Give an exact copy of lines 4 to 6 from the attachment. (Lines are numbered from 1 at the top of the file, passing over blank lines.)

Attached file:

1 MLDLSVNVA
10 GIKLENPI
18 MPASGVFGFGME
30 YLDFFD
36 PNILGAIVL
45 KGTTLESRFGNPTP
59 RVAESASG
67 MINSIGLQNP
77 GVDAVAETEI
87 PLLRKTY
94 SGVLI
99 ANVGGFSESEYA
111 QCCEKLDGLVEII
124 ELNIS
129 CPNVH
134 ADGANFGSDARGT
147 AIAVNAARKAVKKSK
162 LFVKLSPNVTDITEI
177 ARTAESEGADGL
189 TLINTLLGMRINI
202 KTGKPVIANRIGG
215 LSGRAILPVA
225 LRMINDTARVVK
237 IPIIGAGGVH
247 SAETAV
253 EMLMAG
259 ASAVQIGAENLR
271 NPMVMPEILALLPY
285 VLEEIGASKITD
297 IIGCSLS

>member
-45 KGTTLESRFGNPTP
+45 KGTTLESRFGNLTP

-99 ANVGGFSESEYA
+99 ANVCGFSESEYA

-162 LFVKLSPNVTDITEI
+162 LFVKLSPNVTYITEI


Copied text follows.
30 YLDFFD
36 PNILGAIVL
45 KGTTLESRFGNPTP